which I learnt that my three categories were well known; they even

had Latin names, which fact was far from displeasing to me.

Ennobled by Latin which provided me with my first exercises and

translations, glorified by the ancient language which the rector

used in saying his mass, the mushroom rose in my esteem. To

deserve so learned an appellation, it must possess a genuine


The same books told me the name of the one that had amused me so

much with its smoking chimney. It is called the puffball in

English, but its French name is the vesse-de-loup. I disliked the

expression, which to my mind smacked of bad company. Next to it

was a more decent denomination: Lycoperdon; but this was only so in

appearance, for Greek roots sooner or later taught me that

Lycoperdon means vesse-de-loup and nothing else. The history of

plants abounds in terms which it is not always desirable to

translate. Bequeathed to us by earlier ages less reticent than

ours, botany has often retained the brutal frankness of words that

set propriety at defiance.

How far off are those blessed times when my childish curiosity

sought solitary exercise in making itself acquainted with the

mushroom! 'Eheu! Fugaces labuntur anni!' said Horace. Ah, yes, the

years glide fleeting by, especially when they are nearing their

end! They were the merry brook that dallies among the willows on

imperceptible slopes; today, they are the torrent swirling a

thousand straws along, as it rushes towards the abyss. Fleeting

though they be, let us make the most of them. At nightfall, the

woodcutter hastens to bind his last fagots. Even so, in my

declining days, I, a humble woodcutter in the forest of science,

make haste to put my bundle of sticks in order. 'What will remain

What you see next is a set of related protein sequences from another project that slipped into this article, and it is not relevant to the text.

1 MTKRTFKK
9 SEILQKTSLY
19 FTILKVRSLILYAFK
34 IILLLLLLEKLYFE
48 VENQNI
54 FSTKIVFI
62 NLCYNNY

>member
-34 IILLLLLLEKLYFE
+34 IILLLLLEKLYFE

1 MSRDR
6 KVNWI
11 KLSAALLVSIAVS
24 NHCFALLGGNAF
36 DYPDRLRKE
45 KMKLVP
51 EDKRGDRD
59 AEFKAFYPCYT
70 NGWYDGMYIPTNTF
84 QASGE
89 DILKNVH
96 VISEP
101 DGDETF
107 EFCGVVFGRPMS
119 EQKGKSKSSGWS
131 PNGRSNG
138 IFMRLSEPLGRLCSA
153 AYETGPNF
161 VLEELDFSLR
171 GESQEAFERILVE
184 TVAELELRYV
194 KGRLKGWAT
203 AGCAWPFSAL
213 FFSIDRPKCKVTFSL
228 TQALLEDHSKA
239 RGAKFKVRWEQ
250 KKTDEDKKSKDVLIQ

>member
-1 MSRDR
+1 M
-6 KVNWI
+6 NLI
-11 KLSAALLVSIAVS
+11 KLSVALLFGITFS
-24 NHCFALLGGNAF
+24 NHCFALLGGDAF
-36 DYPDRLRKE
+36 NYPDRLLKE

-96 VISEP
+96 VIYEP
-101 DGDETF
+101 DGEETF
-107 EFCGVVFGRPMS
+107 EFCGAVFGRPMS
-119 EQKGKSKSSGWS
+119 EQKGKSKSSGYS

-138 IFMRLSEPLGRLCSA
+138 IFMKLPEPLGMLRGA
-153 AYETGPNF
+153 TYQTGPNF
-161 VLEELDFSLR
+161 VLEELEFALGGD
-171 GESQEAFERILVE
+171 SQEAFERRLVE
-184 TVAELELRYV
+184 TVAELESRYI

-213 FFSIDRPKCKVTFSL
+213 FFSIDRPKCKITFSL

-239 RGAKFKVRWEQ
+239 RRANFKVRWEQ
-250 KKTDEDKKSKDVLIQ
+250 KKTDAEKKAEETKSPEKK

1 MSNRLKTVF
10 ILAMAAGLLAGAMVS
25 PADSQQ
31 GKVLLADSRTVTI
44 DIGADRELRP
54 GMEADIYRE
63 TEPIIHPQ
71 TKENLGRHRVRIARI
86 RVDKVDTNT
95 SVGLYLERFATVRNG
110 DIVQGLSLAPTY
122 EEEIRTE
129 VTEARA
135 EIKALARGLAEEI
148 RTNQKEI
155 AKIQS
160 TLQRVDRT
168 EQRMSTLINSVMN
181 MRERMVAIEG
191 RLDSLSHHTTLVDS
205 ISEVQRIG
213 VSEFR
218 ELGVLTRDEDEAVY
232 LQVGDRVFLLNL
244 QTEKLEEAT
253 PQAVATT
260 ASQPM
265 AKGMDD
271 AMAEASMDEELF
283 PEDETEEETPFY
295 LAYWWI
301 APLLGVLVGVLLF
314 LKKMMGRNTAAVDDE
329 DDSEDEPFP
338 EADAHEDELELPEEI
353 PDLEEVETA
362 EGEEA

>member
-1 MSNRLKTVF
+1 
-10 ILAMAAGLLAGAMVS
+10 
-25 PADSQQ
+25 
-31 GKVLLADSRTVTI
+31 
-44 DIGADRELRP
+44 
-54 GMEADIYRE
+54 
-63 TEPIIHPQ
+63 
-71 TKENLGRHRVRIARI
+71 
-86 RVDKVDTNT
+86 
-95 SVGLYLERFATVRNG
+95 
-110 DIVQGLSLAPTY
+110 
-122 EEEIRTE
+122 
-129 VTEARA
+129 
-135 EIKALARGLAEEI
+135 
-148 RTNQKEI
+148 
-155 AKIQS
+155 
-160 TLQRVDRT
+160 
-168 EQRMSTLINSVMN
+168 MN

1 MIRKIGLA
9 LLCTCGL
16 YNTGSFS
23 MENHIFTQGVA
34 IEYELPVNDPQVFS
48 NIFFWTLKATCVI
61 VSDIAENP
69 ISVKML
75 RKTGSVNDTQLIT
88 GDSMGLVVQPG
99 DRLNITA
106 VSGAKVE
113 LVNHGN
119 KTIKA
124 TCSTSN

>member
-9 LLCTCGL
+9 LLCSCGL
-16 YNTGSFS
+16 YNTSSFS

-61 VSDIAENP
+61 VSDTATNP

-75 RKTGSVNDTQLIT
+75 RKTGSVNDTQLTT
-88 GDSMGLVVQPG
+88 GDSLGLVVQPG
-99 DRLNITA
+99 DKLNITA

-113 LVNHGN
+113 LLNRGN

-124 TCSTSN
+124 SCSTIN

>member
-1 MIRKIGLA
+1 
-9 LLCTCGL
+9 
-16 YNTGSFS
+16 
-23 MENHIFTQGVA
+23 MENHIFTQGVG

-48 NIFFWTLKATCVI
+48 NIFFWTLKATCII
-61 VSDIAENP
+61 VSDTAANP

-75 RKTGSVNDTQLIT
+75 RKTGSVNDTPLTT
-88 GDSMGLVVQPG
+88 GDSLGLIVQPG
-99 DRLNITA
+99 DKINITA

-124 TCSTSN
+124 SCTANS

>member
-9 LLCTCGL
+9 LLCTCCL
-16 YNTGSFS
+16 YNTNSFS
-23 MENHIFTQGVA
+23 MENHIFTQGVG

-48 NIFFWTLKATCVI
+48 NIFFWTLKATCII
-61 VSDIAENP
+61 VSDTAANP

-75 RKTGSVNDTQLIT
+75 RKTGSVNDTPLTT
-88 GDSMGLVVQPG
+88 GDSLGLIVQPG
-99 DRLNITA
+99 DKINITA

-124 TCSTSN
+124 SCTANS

of my researches on the subject of instinct? Not much, apparently;

at most, one or two windows opened on a world that has not yet been

explored with all the attention which it deserves.

A worse destiny awaits the mushrooms, which were my botanical joys

from my earliest youth. I have never ceased to keep up my

acquaintance with them. To this day, for the mere pleasure of

renewing it, I go, with a halting step, to visit them on fine

autumn afternoons. I still love to see the fat heads of the

boletes, the tops of the agarics and the coral-red tufts of the

clavaria emerge above the carpet pink with heather.

At Serignan, my last stage, they have lavished their seductions

upon me, so plentiful are they on the neighboring hills, wooded

with holm oak, arbutus and rosemary. During these latter years,

their wealth inspired me with an insane plan: that of collecting in

effigy what I was unable to keep in its natural state in an

herbarium. I began to paint life size pictures of all the species

in my neighborhood, from the largest to the smallest. I know

nothing of the art of painting in watercolors. No matter: what I

have never seen practiced I will invent, managing badly at first,

then a little better, at last well. The paintbrush will make a

change from the strain of my daily output of prose.

I end by possessing some hundreds of sheets representing the

mushrooms of the neighborhood in their natural size and colors. My

collection has a certain value. If it lacks artistic finish, at

least it boasts the merit of accuracy. It brings me visitors on

Sundays, country people, who stare at it in all simplicity,

astounded that such fine pictures should be done by hand, without a

copy and without compasses. They at once recognize the mushroom

represented; they tell me its popular name, thus proving the

fidelity of my brush.

Well, what will become of this great pile of drawings, the object

of so much work? No doubt, my family will keep the relic for a

time; but, sooner or later, taking up too much space, shifted from

cupboard to cupboard, from attic to attic, gnawed by the rats,

foxed, dirtied and stained, it will fall into the hands of some

little grandnephews who will cut it into squares to make paper

caps. It is the universal rule. What our illusions have most

fondly cherished comes to a pitiful end under the claws of ruthless